The Snoozeletter @

Onychocryptosis (toenail detail). 

In the early 1980s, I accidentally kicked a desk, which pulled the nail up from my right big toe at a 45-degree angle. Yeah, it was horrifying. You remember when George Clooney got his fingernails pulled out in Syriana? It was like that. Only different. I pushed the nail back down, in the vain hope that I could somehow make things better, but the situation just deteriorated from there. The nail eventually turned black and fell off. However, our bodies are amazingly adept at healing themselves, and a new nail grew back, during the next year or so. It was weird and thick and funky-looking, but at least it was a nail.

Flash forward to late February, 2016, when I made a painful discovery. Over the years, my toenail has become as hard as titanium, and now requires specialized tools just to survive the monthly toenail-cutting ritual, Plus, the side of the nail has been insidiously invading the skin of my toe. Evidently, that nail does not wish to endure a repeat of the desk-kicking-toenail-detaching incident, so it's been growing a firm anchor into my flesh. Doctors call this an "ingrown toenail," but it felt like a jagged rock had lodged itself inside my toe. My wife, bless her heart, attempted some minor surgery, Poor Anikó never thought "in sickness and in health" would include this kind of sh*t. She really went above and beyond the call of duty, and for awhile, I thought she had fixed it. Then I limped around in pain for a month, hoping against hope that my body would again heal itself, but no such luck.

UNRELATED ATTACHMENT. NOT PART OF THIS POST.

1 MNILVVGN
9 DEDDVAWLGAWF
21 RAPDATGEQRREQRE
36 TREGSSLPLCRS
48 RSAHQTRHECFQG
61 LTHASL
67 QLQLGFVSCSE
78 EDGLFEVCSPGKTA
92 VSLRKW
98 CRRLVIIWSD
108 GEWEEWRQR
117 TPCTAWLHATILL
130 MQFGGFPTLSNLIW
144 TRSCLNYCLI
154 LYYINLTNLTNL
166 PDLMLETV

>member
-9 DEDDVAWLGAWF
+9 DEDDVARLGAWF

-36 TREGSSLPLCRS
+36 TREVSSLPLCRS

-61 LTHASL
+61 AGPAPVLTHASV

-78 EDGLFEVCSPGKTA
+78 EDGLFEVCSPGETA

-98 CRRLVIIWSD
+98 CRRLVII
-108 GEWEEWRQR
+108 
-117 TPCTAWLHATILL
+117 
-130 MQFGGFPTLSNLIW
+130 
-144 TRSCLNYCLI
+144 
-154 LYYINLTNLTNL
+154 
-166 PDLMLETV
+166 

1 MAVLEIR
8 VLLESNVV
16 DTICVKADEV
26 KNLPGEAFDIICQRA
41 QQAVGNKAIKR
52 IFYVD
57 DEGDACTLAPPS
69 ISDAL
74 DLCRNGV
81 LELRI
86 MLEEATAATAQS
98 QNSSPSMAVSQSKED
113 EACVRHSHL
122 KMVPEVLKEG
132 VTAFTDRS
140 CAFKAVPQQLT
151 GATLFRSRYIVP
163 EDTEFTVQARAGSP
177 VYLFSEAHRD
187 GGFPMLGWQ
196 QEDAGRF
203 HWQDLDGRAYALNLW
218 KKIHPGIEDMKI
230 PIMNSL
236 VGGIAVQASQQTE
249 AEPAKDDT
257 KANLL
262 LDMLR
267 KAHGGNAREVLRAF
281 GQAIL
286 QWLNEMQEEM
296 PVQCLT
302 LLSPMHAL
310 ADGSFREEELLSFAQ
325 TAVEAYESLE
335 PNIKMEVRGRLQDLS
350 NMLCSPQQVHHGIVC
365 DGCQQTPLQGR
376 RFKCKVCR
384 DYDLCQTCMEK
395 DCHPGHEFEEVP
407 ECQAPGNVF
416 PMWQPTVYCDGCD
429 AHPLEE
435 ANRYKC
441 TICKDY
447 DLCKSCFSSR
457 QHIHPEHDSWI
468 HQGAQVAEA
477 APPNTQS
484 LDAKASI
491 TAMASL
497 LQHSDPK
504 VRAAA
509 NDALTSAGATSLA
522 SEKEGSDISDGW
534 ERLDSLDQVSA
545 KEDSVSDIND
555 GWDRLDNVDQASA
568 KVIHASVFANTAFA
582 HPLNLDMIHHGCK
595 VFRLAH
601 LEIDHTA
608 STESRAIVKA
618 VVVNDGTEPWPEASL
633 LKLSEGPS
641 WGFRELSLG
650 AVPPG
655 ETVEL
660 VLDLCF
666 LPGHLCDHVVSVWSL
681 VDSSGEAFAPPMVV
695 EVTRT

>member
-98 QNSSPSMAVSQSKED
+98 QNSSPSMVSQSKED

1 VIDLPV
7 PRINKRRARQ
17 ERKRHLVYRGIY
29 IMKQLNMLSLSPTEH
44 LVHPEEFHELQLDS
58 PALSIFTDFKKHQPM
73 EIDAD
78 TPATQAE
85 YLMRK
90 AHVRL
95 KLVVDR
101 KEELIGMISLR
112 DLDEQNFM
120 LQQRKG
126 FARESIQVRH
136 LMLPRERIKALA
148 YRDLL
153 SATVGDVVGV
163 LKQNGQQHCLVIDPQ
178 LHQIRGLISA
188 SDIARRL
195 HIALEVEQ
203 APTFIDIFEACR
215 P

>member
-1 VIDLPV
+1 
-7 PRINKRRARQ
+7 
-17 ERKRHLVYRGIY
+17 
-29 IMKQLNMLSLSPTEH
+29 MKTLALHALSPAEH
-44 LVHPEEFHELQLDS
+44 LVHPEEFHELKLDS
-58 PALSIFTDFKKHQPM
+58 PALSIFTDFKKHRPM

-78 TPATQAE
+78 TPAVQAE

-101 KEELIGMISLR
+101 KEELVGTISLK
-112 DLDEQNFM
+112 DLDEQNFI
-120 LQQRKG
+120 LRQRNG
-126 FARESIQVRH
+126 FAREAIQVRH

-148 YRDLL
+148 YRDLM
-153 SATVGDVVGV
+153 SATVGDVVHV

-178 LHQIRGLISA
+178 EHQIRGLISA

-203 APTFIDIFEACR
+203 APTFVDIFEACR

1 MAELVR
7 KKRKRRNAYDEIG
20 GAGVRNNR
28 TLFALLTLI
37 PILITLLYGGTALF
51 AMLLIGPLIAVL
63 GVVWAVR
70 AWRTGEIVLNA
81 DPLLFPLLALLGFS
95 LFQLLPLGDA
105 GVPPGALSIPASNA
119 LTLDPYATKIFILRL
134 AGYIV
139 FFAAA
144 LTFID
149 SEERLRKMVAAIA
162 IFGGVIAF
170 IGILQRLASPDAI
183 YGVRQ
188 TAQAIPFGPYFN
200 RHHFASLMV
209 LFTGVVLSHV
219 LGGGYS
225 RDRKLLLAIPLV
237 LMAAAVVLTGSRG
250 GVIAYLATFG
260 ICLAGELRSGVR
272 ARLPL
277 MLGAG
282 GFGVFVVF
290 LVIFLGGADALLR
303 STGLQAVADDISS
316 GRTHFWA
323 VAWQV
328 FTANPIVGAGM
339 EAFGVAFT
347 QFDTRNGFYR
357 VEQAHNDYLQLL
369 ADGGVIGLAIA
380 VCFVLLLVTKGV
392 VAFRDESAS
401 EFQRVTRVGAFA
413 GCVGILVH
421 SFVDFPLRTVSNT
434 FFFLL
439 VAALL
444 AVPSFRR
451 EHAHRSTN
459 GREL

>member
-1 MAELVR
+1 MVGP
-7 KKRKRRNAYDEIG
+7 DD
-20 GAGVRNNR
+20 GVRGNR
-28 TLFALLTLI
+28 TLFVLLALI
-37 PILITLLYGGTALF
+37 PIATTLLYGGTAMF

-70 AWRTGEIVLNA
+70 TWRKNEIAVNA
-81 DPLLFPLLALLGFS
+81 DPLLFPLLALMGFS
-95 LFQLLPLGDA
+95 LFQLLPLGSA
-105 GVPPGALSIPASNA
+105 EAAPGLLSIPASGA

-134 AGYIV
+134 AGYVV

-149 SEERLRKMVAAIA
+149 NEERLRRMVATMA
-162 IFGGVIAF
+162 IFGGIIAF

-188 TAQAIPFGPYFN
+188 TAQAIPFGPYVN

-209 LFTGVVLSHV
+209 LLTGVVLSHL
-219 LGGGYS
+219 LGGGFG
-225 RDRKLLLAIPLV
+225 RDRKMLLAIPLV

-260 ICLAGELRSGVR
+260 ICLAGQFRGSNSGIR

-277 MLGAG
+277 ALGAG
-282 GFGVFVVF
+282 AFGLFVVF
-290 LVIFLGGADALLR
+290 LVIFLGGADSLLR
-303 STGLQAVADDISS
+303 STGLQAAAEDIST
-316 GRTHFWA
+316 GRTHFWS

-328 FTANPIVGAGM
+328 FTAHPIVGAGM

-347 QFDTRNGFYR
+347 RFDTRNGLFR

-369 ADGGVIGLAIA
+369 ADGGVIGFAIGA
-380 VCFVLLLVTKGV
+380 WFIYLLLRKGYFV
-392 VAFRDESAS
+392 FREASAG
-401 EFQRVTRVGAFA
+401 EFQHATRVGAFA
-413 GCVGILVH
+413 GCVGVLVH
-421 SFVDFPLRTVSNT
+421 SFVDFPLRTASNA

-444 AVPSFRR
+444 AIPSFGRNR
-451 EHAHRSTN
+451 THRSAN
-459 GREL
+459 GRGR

So I finally broke down and made an appointment with a podiatrist. I was convinced that a massive spiky object was growing inside my toe, so I had him take x-rays. Nope, it was just a "simple" ingrown toenail. He prepared three needles to numb my toe, and after the first one, I said, "That's not too bad." He smiled an evil smile and replied, "Don't say anything yet. I'm not done." Sure enough, the second one was a killer. When his needle went all the way through the width of my toe, I yelped and cursed his entire lineage. He smiled again, and later accepted my apology. Evidently, this is standard procedure for these types of operations. The three needles were not enough to numb me completely, so he inserted three more, about ten minutes later. My toe was already partially anesthetized, so those were not quite so bad.

The surgery involved cutting a quarter-inch-wide strip from the right side of my toenail. I was surprised that he had to remove the entire length of the nail, and I watched with fascination while he wiped the blood off the nearly-two-inch-long strip of nail, He showed me the tiny two-pronged dagger that was causing all the trouble, but then he went digging around inside my cuticle, too, He laughed and said, "This is where you want someone with experience." After rooting around in the blood for awhile, he ripped out a tiny piece of the nail root, with a triumphant exclamation: "Aha! This little baby can often cause a lot of trouble." That was when I decided that podiatrists are really just closet sadists.

No, no, no, that's not fair. Dr. Connell patiently took x-rays to soothe my concerns, even when he knew the images would show nothing. And his off-the-hook sense of humor helped me get through a nightmarish experience with some hearty laughs. Good guy. Good doctor.